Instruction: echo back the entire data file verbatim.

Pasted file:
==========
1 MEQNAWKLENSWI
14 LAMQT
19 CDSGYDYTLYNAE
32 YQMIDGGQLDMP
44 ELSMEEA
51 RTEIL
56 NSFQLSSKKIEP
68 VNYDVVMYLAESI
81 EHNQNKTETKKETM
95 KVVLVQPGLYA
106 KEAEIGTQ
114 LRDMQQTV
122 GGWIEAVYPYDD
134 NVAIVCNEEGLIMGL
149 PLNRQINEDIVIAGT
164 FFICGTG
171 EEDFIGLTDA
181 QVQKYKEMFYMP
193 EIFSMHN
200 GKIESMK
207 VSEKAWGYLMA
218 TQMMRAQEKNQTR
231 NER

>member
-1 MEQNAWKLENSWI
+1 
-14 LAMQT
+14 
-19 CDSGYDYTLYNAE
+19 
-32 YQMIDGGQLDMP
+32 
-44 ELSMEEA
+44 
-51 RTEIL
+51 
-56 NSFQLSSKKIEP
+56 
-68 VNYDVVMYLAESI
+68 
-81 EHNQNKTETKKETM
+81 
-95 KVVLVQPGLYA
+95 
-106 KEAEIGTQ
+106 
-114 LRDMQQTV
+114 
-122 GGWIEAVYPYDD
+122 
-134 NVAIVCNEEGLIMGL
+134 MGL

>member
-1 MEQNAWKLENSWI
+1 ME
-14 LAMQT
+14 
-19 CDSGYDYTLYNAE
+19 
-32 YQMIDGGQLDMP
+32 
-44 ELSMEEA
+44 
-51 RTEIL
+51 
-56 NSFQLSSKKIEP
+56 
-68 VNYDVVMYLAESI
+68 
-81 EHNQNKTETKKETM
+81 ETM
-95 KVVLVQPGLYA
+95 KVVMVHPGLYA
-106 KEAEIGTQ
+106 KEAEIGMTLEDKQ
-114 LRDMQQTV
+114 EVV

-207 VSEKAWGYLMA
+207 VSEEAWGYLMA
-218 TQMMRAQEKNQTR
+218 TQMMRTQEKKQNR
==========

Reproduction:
1 MEQNAWKLENSWI
14 LAMQT
19 CDSGYDYTLYNAE
32 YQMIDGGQLDMP
44 ELSMEEA
51 RTEIL
56 NSFQLSSKKIEP
68 VNYDVVMYLAESI
81 EHNQNKTETKKETM
95 KVVLVQPGLYA
106 KEAEIGTQ
114 LRDMQQTV
122 GGWIEAVYPYDD
134 NVAIVCNEEGLIMGL
149 PLNRQINEDIVIAGT
164 FFICGTG
171 EEDFIGLTDA
181 QVQKYKEMFYMP
193 EIFSMHN
200 GKIESMK
207 VSEKAWGYLMA
218 TQMMRAQEKNQTR
231 NER

>member
-1 MEQNAWKLENSWI
+1 
-14 LAMQT
+14 
-19 CDSGYDYTLYNAE
+19 
-32 YQMIDGGQLDMP
+32 
-44 ELSMEEA
+44 
-51 RTEIL
+51 
-56 NSFQLSSKKIEP
+56 
-68 VNYDVVMYLAESI
+68 
-81 EHNQNKTETKKETM
+81 
-95 KVVLVQPGLYA
+95 
-106 KEAEIGTQ
+106 
-114 LRDMQQTV
+114 
-122 GGWIEAVYPYDD
+122 
-134 NVAIVCNEEGLIMGL
+134 MGL

>member
-1 MEQNAWKLENSWI
+1 ME
-14 LAMQT
+14 
-19 CDSGYDYTLYNAE
+19 
-32 YQMIDGGQLDMP
+32 
-44 ELSMEEA
+44 
-51 RTEIL
+51 
-56 NSFQLSSKKIEP
+56 
-68 VNYDVVMYLAESI
+68 
-81 EHNQNKTETKKETM
+81 ETM
-95 KVVLVQPGLYA
+95 KVVMVHPGLYA
-106 KEAEIGTQ
+106 KEAEIGMTLEDKQ
-114 LRDMQQTV
+114 EVV

-207 VSEKAWGYLMA
+207 VSEEAWGYLMA
-218 TQMMRAQEKNQTR
+218 TQMMRTQEKKQNR